On May 8, three fair housing groups took action to preserve an important tool for community empowerment and equity, the so-called “Affirmatively Furthering Fair Housing” (AFFH) requirements of the Fair Housing Act, one of our country’s foundational civil rights laws. On that day, the National Fair Housing Alliance (NFHA), Texas Appleseed, and the Texas Low Income Housing Information Service (“Texas Housers”) asked a federal court to find that the U.S. Department of Housing and Urban Development (HUD) has violated the Administrative Procedure Act (APA) and order HUD to reinstate the 2015 rule implementing the AFFH provisions.
Our three organizations have worked together before to ensure equity in disaster recovery efforts and on other AFFH-related matters. We were in agreement that on Jan. 5, when via Federal Register notice, HUD announced abruptly—with no prior notice or opportunity for comment—that it was putting on hold further implementation of the AFFH rule, it was acting in an improper manner, not to mention misguided and counterproductive for the communities in which we work. After we filed our lawsuit, HUD took a different tack. On May 23, it rescinded the Jan. 5 notice and issued a new one, withdrawing the Assessment Tool that local governments must use to conduct their fair housing plans. This tool is the centerpiece of the rule, the part upon which all of the other provisions depend. As our amended complaint explains, this has the same ultimate impact as the earlier notice; it effectively suspends the AFFH rule.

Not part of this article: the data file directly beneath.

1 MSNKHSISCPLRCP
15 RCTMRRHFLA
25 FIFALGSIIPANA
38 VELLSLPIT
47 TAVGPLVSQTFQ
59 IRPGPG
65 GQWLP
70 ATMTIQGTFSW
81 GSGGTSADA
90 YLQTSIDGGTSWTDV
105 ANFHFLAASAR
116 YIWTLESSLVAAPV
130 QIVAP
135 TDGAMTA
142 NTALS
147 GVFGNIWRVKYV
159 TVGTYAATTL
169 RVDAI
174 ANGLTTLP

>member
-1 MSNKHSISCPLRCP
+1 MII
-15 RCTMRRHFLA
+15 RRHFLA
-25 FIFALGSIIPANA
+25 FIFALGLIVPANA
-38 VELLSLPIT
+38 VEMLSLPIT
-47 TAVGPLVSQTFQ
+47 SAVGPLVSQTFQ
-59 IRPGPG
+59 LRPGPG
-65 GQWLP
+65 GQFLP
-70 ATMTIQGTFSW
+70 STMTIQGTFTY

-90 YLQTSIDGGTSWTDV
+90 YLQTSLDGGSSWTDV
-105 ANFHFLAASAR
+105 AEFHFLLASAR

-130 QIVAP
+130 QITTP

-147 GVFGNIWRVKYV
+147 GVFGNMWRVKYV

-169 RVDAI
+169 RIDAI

Fair Housing as a Tool for Equity
For communities that use the AFFH rule as an organizing tool, it has the potential to be a powerful force for addressing deep racial and ethnic disparities in the U.S. The AFFH mandate was hard-wired into the Fair Housing Act when it was passed in 1968, but has been largely ignored by HUD for most of the past 50 years.
Its goals are quite straightforward and common sense. One goal is to make sure that HUD, and the cities, counties, states, and public housing authorities it funds, do not discriminate in the way they use their housing and community development resources. The second goal is to make sure that HUD and its grantees take deliberate steps to undo the harm caused by segregation, both by investing in neighborhoods that have been deprived of important assets and resources, and by opening doors in communities that are resource-rich but not accessible to people of color, families with children, people with disabilities, or others protected under the Fair Housing Act. Government helped create segregation to the detriment of us all, and government must help dismantle it.